Pakistan has nurtured and leveraged Islamic extremism both domestically to suppress ethnic separatism and internationally as proxies to achieve its foreign policy objectives in Afghanistan and against India, particularly in Kashmir. Pakistan has successfully deceived the internationally community by portraying itself as a victim rather than a perpetrator of Islamic extremism. It has also used its nuclear arsenal as blackmail threatening both India and the world either to achieve its aims or to avert international pressure.

American forces have been fighting the Taliban forces for the past 18 years. But even after such a long stay, the war seems to be far from over. You have served at missions in Iraq, Afghanistan and participated in a humanitarian mission to West Africa. Why has been the Afghanistan war so challenging with the end appearing to be nowhere close? How are the Taliban forces managing to bring new territories under its control?

Progress in Afghanistan has been thwarted for strategic and tactical reasons. Strategically, the role of Pakistan in supporting the Taliban and prolonging the war is primary. In addition, the Afghan central government has often lacked the unity and discipline displayed by the Taliban, has been plagued by corruption and has been ineffective in extending its reach in what is essentially a bottom-up society. Tactically, Afghan forces still suffer from inadequate leadership and logistics.

All of the above are solvable problems, but not as long as Pakistan continues to play a pernicious role in Afghanistan and the U.S. fails to acknowledge it and take the necessary steps to confront Pakistan.

While the U.S. has been fighting the War on Terror in Afghanistan since 2001, Pakistan has been using the Taliban as a proxy to control Afghanistan as part of its struggle with India and to promote the foreign policy ambitions of its “all weather” ally, China.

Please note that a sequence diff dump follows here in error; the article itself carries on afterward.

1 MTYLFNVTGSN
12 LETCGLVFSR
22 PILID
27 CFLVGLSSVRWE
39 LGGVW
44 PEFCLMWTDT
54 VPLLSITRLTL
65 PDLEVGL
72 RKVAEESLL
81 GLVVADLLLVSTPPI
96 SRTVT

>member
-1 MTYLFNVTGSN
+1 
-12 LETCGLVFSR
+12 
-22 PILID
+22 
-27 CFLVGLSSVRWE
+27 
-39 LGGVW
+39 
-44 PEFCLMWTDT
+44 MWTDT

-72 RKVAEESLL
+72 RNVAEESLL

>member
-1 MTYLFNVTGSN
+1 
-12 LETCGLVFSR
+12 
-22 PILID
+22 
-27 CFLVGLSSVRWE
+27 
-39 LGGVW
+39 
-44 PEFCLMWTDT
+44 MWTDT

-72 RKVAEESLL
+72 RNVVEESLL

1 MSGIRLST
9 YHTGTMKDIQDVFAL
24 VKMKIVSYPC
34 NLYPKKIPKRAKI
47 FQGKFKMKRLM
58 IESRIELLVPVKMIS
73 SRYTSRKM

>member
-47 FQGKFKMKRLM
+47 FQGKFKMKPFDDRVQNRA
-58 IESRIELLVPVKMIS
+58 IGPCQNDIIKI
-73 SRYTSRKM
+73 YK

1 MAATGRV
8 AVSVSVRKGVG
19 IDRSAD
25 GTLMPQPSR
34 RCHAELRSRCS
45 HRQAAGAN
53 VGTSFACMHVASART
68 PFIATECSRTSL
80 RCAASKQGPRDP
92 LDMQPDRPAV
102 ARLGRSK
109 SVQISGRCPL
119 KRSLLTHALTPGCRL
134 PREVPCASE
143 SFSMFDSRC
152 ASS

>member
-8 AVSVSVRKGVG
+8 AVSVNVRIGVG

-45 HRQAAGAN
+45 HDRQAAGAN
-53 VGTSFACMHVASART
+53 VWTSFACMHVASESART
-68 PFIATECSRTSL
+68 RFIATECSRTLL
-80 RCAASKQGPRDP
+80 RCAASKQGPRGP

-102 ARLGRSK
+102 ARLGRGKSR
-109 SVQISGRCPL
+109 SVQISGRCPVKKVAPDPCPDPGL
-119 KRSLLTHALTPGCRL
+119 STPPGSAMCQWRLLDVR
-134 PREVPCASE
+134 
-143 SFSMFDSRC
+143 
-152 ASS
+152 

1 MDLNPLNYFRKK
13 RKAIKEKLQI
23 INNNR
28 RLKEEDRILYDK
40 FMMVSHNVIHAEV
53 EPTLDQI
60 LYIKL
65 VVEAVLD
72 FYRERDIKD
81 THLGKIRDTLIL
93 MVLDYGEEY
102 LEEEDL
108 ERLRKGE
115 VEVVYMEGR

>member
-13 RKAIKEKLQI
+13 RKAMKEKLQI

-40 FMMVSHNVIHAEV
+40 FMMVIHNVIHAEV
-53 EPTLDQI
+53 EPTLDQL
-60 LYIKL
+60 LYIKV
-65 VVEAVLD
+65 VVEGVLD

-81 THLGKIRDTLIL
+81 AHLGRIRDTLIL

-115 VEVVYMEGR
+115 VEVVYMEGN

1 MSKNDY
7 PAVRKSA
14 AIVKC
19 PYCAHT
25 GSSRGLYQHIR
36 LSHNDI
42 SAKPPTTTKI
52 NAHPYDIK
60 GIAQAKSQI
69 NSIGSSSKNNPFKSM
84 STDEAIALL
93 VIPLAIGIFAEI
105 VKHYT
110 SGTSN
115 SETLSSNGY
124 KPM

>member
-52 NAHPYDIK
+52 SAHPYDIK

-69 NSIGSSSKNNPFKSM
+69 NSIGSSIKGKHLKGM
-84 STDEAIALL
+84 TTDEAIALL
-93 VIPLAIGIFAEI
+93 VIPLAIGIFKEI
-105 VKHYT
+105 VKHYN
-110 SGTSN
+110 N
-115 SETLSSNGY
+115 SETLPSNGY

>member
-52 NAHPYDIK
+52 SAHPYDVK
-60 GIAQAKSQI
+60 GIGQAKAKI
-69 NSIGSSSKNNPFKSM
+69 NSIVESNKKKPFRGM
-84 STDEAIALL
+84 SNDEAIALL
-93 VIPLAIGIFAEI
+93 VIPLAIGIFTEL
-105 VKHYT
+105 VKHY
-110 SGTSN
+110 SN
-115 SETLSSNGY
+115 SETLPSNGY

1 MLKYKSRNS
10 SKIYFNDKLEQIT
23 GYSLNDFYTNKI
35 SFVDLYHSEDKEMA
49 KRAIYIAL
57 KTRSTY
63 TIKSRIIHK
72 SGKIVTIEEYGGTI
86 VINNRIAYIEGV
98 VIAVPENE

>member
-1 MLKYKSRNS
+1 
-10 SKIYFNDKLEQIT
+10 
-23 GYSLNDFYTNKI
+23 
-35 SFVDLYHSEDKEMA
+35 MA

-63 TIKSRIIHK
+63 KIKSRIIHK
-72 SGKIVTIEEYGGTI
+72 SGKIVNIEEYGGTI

For eighteen years the U.S. has wrongly applied counterinsurgency doctrine to a proxy war waged by Pakistan in Afghanistan. That approach was never a winning strategy as long as Pakistan controlled the supply of our troops in landlocked Afghanistan and regulated the operational tempo through its proxy army, the Taliban, which has maintained an extensive recruiting, training and financial support infrastructure inside Pakistan and immune to attack

Interestingly both the Indian and the American defence forces seem to have understood Pakistan’s nefarious designs. Do you envision any possibility of the US and India joining hands into coercing Pakistan to forsake its Afghanistan’s agenda and end this long-drawn battle in Afghanistan?

President Trump has taken some positive steps toward advancing relations with India, but more needs to be done if he is to secure U.S. interests in South Asia, primarily against terrorism and the attempt by China and Pakistan to economically and militarily dominate the region and, in the process, isolate India.

The U.S. should strive to include India in the Afghan peace process and provide greater diplomatic support for India on the Kashmir issue. Ultimately, restoration of Indian sovereignty to Pakistan-occupied Kashmir could positively affect U.S. interests by blocking Chinese regional hegemony and providing a friendly neighbour and reliable land route to Afghanistan and put an end to Pakistan’s geographic blackmail.